When the St Patrick's Day fires swept through Scotts Creek almost five years ago, retired dairy farmer Clarrie Matthews lost everything except his house.
Among the razed sheds, fences and machinery, the loss of 400 vibrant begonia plants he'd lovingly grown and tended to hurt the most.
He wasn't sure if he could continue the hobby but some begonia cuttings from his friends kick-started his new collection.
"I almost thought can I get going or not," Mr Matthews said. "If it wasn't for my friends in New Zealand I wouldn't have."
He moved to Allansford and now has 600 plants, including some of the only ones of their kind in Australia, imported from New Zealand.
"Losing them was a shocking thing but what it did allow me to do was to select top ones and have quality ones, not have any secondary ones," he said. "I tried to get the best I could. I thought if I'm going to start from scratch I may as well start with something good."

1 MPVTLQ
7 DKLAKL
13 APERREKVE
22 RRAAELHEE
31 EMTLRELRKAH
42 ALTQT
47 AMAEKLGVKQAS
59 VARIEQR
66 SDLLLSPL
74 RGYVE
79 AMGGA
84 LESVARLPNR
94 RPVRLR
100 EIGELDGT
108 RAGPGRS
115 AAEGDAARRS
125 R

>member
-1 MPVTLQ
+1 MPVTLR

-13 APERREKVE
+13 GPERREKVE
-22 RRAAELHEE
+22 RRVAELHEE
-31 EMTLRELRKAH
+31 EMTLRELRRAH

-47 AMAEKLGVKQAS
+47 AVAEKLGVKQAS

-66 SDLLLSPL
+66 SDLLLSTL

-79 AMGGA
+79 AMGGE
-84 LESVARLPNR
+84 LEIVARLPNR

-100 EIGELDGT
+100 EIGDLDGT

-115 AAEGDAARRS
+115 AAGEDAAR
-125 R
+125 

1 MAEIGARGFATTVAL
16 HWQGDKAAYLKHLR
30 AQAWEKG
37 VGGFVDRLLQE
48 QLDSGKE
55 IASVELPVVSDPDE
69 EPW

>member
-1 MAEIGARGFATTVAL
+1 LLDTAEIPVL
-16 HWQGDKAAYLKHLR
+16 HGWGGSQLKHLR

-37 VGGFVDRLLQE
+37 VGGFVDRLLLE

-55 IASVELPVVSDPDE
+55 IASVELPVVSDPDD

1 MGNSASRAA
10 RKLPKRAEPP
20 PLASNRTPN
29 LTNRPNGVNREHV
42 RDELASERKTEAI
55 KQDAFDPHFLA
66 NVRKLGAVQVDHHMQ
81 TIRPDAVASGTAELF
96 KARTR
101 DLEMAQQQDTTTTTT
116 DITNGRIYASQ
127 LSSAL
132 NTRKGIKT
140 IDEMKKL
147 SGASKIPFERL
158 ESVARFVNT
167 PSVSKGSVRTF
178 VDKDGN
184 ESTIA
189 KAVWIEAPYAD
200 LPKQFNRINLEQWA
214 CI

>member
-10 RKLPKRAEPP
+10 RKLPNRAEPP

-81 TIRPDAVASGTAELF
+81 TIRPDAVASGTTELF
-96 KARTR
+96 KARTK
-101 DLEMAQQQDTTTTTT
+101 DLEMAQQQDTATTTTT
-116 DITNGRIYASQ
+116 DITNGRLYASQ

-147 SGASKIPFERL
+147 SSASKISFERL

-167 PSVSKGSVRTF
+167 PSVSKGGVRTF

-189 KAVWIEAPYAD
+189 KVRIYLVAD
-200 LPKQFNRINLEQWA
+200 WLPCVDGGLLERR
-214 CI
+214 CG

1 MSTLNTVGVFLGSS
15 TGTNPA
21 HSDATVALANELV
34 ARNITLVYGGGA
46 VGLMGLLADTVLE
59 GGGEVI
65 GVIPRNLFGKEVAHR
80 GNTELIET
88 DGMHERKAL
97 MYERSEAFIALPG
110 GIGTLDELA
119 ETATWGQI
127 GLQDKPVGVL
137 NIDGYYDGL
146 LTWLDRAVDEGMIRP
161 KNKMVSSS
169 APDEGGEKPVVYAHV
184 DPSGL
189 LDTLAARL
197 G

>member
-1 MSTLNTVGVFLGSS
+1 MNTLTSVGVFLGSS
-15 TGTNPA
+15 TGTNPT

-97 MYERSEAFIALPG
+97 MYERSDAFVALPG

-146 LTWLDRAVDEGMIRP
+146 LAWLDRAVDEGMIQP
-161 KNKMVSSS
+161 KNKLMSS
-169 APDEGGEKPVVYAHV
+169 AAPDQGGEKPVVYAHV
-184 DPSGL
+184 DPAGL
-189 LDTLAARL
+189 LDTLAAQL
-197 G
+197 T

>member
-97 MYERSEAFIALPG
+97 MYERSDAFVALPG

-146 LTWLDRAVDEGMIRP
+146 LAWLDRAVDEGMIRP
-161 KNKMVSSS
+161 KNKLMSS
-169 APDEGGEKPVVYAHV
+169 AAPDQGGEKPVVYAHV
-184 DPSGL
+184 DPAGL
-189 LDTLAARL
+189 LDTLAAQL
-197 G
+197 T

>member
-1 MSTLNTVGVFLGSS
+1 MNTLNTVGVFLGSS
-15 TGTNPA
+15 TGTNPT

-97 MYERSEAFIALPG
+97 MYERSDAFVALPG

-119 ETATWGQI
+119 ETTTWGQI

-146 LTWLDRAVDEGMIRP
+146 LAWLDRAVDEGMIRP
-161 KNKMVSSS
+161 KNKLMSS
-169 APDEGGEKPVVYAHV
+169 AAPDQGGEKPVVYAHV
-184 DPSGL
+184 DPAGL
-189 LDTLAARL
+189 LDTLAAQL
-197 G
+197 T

He went to great lengths to import the blooms which he said not many people did.
"Importing them from England or New Zealand or anywhere is a big job, it's expensive, time consuming and frustrating. The begonias go into the government department to make sure there's no disease on them and then when they're happy with them about three months later they release them. That's how I got going."
He said growing begonias had "become an obsession" and people didn't realise they grew outside Ballarat, known for its annual begonia festival.
"A friend from Timboon gave me two," he said. "I didn't have a clue what to do with them. They survived and I gradually got more. I got 20 and thought 'that's it' but no it doesn't stop there."
While pointing out a few of this season's highlights he said it was difficult to pinpoint his most treasured flower. "There's not many here that I don't like so it's hard to say which ones are my favourite," he said.
The Victorian Begonia Society member will take 200 plants to sell at the Ballarat Begonia Festival on the March long weekend.
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